Information related to this Example is found in Steiner et al., "Ultrasound-Guided Fiberoptic Bronchoscopy of Peripheral Pulmonary Masses Using Catheter-Based Miniature Transducers", 79th Scientific Assembly and Annual Meeting of Radiologic Clinics of North America, Nov. 28-Dec. 3, 1993, McCormick Place, Chicago, Ill.; and Liu et al., "Bronchoscopic Ultrasound" 79th Scientific Assembly and Annual Meeting of Radiologic Clinics of North America, Nov. 28-Dec. 3, 1993, McCormick Place, Chicago, Ill. Both of which are incorporated herein by reference.
Although certain embodiments of the methods and apparatus of the present invention have been set forth above in great detail, these examples are meant to illustrate the invention and do not limit its scope. Numerous variations, adaptations and modifications will present themselves to those of skill in the art upon review of the foregoing specification. Accordingly, reference should be made to the appended claims in order to determine the full scope of the present invention.
FIG. 1 is a side elevation view of the distal end of an ultrasound catheter made in accordance with the present invention.
FIG. 2 is an end elevation of the ultrasound catheter shown in FIG. 1.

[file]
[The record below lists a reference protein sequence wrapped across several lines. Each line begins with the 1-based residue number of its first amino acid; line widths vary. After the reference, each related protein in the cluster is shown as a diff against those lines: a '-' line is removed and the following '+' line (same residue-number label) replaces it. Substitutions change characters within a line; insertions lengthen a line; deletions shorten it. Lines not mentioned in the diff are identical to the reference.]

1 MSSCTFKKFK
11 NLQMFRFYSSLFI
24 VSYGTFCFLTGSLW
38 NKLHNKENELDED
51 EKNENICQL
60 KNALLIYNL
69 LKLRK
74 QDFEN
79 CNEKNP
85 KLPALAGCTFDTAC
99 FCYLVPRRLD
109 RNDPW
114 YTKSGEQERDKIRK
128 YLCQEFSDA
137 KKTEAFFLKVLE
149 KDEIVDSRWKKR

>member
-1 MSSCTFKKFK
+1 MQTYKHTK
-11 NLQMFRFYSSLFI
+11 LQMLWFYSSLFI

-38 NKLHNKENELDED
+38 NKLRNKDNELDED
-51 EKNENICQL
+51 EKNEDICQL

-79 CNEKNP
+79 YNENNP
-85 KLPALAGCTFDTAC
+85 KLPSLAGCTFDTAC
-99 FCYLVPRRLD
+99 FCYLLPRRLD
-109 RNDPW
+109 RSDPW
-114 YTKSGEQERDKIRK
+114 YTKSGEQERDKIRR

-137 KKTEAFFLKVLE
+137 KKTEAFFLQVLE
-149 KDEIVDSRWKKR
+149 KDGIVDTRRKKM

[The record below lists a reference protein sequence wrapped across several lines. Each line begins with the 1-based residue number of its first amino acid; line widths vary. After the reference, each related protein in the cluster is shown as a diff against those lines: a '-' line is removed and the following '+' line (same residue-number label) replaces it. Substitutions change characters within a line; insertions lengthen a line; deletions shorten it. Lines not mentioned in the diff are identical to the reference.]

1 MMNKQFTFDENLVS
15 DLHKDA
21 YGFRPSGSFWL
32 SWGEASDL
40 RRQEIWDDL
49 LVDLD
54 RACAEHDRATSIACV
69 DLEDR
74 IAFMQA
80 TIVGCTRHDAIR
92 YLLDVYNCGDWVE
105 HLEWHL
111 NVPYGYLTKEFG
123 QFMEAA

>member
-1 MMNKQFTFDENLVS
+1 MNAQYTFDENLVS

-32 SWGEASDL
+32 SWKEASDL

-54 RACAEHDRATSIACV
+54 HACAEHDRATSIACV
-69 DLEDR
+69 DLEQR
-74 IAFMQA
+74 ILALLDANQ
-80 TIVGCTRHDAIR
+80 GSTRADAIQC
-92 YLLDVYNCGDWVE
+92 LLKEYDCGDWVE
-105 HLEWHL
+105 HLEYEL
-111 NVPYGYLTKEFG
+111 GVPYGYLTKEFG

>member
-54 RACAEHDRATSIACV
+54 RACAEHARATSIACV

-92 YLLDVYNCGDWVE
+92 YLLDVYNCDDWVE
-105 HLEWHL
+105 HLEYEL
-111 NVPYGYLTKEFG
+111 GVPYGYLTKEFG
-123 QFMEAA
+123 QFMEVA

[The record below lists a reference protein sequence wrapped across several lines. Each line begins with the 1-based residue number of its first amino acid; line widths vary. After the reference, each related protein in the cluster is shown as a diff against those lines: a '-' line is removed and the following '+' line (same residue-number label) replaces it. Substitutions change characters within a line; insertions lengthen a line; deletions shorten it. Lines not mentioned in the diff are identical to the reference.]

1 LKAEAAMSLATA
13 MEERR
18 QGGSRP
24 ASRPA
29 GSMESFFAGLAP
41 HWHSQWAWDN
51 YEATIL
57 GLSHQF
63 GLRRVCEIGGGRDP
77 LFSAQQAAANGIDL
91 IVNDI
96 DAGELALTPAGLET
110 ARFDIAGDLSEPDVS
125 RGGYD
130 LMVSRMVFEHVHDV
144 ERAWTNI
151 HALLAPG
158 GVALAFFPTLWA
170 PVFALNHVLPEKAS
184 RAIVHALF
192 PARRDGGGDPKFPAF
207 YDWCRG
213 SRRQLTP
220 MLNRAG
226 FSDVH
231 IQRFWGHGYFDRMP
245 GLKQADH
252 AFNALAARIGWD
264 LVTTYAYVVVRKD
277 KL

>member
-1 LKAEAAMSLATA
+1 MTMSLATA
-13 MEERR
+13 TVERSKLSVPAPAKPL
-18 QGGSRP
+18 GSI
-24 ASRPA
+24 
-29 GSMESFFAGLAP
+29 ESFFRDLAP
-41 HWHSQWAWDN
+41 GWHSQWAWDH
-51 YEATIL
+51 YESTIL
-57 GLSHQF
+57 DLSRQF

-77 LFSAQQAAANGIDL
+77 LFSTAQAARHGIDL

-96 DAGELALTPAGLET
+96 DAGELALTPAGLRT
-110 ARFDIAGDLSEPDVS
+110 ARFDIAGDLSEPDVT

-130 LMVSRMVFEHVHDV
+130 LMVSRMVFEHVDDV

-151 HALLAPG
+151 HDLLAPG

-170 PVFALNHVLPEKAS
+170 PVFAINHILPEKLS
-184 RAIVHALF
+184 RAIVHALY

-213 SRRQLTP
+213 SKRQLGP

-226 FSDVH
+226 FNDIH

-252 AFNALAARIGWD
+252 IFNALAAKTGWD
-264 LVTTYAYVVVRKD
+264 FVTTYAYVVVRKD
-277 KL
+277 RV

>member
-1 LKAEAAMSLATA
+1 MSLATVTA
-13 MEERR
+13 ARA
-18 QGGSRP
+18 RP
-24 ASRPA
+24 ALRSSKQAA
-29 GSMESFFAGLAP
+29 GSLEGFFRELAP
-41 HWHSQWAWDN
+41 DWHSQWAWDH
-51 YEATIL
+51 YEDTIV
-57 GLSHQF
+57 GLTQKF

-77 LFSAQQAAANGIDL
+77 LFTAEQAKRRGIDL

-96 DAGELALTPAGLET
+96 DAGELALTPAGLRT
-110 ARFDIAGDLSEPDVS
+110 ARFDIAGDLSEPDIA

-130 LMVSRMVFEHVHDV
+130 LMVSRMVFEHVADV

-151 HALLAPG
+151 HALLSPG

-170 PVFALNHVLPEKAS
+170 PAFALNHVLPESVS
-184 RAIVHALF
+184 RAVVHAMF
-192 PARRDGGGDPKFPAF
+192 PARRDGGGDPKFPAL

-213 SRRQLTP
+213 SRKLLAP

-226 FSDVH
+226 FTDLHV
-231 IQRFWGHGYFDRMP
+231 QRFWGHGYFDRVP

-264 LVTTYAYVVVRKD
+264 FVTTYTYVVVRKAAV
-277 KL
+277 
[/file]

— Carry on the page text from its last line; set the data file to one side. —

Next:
FIG. 3 illustrates a side elevation view similar to FIG. 1 illustrating an alternate embodiment of the present invention disposed within a dual lumen catheter.
FIG. 4 illustrates an end view of the dual lumen catheter embodiment shown in FIG. 3.
The present invention relates to methods and apparatus for ultrasonic imaging to determine the location of a lesion or other mass and, more particularly, to retrieve a sample of this tissue, i.e., perform a biopsy.
The examination of respiratory tract tissue via fiberoptic bronchoscopy is a well-established technology, and its limitations are also known. For example, if a lesion is peripheral it may not be clear, even with fluoroscopy, whether a biopsy is obtained from the abnormality itself or from nearby non-representative tissue. Because the bronchoscope cannot reach beyond the fourth order bronchi, the diagnostic yield of peripheral masses by current methods of bronchoscopic biopsy is significantly lower than obtained in central lesions.
Fiberoptic brochoscopy was introduced in the late 1960s to allow direct visualization of the tracheobronchial tree. Ikeda, S., "Flexible broncho-fiberoscopy," Ann Otol Rhinol Laryngol, 79, 916-923 (1970); Shure, D., "Fiberoptic Bronchoscopy: diagnostic applications," Clin Chest Med, 8, 1-13 (1987). With this modality, it is possible to detect abnormalities of the tracheobronchial tree, including intraand extraluminal masses, acute and chronic inflammation, and lymphadenopathy. Bronchoscopic signs of disease, including mural deformity and fixation as well as endoluminal obstruction, are used to determine the site for biopsy in order to obtain tissue either directly from the area of suspected primary disease or from involved lymph nodes.